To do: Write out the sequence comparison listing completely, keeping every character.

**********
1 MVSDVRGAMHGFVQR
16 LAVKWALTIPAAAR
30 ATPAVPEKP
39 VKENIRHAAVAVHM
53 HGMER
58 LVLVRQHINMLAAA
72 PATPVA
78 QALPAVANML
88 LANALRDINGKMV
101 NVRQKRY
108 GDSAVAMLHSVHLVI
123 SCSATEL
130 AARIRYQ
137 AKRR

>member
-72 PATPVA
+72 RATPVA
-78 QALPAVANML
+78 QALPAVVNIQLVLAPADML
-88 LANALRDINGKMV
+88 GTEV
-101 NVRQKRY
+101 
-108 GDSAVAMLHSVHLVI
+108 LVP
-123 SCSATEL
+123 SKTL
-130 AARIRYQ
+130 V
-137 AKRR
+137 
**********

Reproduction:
1 MVSDVRGAMHGFVQR
16 LAVKWALTIPAAAR
30 ATPAVPEKP
39 VKENIRHAAVAVHM
53 HGMER
58 LVLVRQHINMLAAA
72 PATPVA
78 QALPAVANML
88 LANALRDINGKMV
101 NVRQKRY
108 GDSAVAMLHSVHLVI
123 SCSATEL
130 AARIRYQ
137 AKRR

>member
-72 PATPVA
+72 RATPVA
-78 QALPAVANML
+78 QALPAVVNIQLVLAPADML
-88 LANALRDINGKMV
+88 GTEV
-101 NVRQKRY
+101 
-108 GDSAVAMLHSVHLVI
+108 LVP
-123 SCSATEL
+123 SKTL
-130 AARIRYQ
+130 V
-137 AKRR
+137 